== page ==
for the transportation of their correspondence; (10) Publishing the tariff of postage rates of the domestic
service of each of the countries concerned, and the table
of equivalents; (11) Publishing and distributing annually among the countries
of the Postal Union of the Americas and Spain a report
of the work which it performs; (12) Carrying out the studies and works requested of it in the
interest of the contracting countries, relating to the work of social, economic, and artistic cooperation, for which purpose the Office shall always be at the disposal of said countries in order to furnish them any special information which they may require on matters relating to the
Americo-Spanish postal service; (13) Taking part and collaborating in the organization and
convening of the congresses and conferences of the
Postal Union of the Americas and Spain; (14) Distributing among the administrations of the Postal
Union of the Americas and Spain the postal laws and regulations of each, the said administrations accordingly being obligated to furnish the Office mentioned 25 copies of the laws and regulations in question.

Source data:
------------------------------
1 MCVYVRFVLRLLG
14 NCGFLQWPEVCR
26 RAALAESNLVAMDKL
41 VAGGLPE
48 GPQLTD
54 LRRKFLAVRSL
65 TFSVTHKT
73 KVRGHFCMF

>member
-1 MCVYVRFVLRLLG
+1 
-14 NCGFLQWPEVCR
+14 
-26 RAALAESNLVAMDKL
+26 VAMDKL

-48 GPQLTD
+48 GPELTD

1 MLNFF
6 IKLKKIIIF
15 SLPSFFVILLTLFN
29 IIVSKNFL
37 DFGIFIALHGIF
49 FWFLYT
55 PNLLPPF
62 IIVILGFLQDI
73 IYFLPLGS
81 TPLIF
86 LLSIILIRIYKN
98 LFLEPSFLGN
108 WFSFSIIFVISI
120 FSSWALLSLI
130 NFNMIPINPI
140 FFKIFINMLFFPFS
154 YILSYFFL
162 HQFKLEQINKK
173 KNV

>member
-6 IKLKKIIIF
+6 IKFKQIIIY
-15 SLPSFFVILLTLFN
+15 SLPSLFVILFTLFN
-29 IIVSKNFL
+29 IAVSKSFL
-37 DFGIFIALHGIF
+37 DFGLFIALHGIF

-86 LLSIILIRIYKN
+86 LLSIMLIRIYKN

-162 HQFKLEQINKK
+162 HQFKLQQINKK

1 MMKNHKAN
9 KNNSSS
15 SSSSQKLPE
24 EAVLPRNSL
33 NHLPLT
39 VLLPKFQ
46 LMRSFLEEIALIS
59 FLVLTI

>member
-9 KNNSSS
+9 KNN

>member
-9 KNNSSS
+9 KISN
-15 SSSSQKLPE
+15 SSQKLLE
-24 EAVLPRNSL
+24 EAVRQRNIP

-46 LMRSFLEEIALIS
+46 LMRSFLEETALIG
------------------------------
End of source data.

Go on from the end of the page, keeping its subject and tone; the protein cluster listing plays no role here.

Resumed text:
The United States contributes an annual sum toward the expenses of the Office, the appropriations therefor being contained in the general appropriations for the Post Office Department.
Offices: Brussels, Belgium.
International Astronomical Union;
of Pure and Applied Chemistry);
Union of Scientific Radiotelegraphy);
The organization of the International Council of Scientific Unions was first proposed by the delegates of the National Academy of Sciences of the United States at an international conference held in London under the auspices of the Royal Society in October 1918, was initiated at Paris at a second international conference held under the auspices of the Paris Academy of Sciences in November of the same year, and was formally completed at Brussels in July 1919.
The purposes of the International Council of Scientific Unions are as follows: (1) To coordinate efforts in the different branches of science
and its application; (2) To initiate the promotion of international associations or
unions deemed to be useful in the progress of science; (3) To direct international scientific activity in subjects which
do not fall within the purview of any existing inter
national association; (4) To enter through the proper channels into relations with
the governments of the countries adhering to the International Council of Scientific Unions in order to promote investigations falling within the competence of the Council.
Formerly called the International Research Council.